Objective: To define the utility of the DSM-IV-TR definition of binge eating, as it applies to anorexia nervosa (AN) and underweight eating disorder not otherwise specified (ED-NOS).
Method: We investigated the psychopathological features associated with bulimic episodes in 105 underweight individuals with eating disorders who reported regular objective bulimic episodes with or without subjective bulimic episodes (OBE group, n = 33), regular subjective bulimic episodes only (SBE group, n = 36) and neither objective nor subjective bulimic episodes (n = 36, no-RBE group). The Eating Disorder Examination (EDE), anxiety, depression, and personality tests were administered before and upon completion of inpatient cognitive behavior therapy (CBT) treatment 6 months later.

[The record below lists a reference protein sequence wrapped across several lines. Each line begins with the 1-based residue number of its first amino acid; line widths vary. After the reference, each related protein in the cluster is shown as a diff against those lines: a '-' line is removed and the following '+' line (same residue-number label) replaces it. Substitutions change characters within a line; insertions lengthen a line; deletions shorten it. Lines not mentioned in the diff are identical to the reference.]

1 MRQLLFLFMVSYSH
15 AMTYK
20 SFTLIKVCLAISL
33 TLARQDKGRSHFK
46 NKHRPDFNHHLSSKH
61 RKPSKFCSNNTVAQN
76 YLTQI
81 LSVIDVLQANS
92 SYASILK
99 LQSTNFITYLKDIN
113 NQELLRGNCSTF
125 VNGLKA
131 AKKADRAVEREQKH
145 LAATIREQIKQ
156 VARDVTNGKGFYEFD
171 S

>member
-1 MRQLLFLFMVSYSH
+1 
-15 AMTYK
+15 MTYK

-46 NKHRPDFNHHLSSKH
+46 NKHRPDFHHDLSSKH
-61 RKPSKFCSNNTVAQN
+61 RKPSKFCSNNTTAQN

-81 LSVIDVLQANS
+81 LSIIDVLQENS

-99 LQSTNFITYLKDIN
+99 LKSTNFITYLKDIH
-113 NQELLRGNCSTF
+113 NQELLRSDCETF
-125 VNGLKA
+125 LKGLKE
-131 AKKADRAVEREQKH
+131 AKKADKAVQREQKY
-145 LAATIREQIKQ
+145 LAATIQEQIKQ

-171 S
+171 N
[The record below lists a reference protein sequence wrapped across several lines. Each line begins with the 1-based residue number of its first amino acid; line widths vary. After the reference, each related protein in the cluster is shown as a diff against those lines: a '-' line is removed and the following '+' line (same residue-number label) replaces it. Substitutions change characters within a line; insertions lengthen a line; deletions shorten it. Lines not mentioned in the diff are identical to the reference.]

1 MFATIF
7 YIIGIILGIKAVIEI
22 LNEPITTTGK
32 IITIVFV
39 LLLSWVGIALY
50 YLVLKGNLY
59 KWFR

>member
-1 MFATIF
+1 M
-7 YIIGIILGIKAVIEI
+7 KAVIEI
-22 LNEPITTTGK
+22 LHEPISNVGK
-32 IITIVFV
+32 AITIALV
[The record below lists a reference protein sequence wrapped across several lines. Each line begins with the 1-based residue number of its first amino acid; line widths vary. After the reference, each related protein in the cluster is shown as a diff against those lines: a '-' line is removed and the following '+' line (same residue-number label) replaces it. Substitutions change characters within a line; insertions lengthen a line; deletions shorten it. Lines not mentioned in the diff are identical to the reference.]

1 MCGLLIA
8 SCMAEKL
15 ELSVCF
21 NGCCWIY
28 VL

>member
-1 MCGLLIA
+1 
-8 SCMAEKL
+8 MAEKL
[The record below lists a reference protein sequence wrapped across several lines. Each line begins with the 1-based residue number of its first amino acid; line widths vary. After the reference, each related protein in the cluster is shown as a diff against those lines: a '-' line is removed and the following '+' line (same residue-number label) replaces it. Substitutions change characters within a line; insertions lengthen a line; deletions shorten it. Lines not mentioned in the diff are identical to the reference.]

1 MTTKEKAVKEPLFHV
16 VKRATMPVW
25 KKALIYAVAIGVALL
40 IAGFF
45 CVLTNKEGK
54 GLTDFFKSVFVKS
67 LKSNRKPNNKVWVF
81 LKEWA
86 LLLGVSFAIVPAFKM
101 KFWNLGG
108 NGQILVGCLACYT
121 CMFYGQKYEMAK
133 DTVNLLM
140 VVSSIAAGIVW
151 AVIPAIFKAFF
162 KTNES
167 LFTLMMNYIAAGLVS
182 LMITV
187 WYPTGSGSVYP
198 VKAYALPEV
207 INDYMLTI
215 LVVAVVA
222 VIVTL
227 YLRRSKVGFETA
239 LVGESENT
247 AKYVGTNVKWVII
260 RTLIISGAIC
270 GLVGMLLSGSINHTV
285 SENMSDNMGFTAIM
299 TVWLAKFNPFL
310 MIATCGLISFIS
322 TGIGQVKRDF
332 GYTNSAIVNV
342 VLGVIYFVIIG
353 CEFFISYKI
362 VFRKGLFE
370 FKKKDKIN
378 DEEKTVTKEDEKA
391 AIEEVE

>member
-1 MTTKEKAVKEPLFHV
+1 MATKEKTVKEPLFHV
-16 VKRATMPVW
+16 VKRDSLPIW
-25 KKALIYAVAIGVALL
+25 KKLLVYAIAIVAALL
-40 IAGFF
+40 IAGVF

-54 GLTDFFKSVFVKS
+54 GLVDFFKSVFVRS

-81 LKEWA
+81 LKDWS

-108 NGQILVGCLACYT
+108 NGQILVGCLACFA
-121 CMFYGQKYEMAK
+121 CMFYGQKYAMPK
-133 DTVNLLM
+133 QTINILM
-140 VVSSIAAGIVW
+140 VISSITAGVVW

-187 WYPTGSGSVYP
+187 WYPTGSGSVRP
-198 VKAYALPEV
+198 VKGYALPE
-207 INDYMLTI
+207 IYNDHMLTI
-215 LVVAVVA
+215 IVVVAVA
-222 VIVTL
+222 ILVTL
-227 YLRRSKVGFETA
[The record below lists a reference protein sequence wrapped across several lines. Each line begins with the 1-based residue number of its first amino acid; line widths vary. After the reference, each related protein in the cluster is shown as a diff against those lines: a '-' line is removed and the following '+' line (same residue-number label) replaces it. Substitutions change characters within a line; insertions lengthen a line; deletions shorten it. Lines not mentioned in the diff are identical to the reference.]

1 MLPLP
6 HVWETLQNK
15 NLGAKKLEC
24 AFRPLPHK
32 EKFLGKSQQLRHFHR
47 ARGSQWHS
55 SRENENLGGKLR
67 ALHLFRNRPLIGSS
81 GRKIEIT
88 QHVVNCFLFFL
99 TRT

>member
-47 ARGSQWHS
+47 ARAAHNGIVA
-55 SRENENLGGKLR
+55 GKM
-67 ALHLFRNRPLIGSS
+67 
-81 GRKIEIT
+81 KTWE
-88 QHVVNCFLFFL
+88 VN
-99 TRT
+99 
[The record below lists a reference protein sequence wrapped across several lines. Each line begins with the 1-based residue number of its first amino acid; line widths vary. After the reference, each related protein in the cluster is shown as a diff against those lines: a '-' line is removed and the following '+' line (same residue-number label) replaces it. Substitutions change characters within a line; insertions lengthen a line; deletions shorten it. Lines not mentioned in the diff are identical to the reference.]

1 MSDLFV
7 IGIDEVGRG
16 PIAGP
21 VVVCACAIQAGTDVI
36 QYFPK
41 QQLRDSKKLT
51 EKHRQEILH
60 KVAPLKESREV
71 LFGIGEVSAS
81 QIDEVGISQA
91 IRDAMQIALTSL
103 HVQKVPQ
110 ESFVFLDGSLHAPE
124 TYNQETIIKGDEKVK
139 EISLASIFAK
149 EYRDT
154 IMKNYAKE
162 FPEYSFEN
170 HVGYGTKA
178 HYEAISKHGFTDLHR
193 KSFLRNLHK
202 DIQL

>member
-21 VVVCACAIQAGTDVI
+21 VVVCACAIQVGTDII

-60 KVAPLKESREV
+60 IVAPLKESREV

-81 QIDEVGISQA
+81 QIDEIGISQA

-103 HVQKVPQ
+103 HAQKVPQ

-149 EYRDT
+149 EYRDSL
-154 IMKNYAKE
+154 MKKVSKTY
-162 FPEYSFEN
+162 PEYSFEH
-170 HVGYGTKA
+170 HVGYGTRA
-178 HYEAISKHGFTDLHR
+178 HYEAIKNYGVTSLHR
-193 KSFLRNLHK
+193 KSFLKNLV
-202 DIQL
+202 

Results: Compared with the SBE group, OBE subjects had higher body mass index, and more frequent self-induced vomiting, while both OBE and SBE groups had more severe eating disorder psychopathology and lower self-directness than the no-RBE group. Dropout rates and outcomes in response to inpatient CBT were similar in the three groups.
Discussion: Despite a few significant differences at baseline, the similar outcome in response to CBT indicates that categorizing patients with underweight eating disorder on the basis of the type or frequency of bulimic episodes is of limited clinical utility.
Copyright © 2011 Wiley Periodicals, Inc.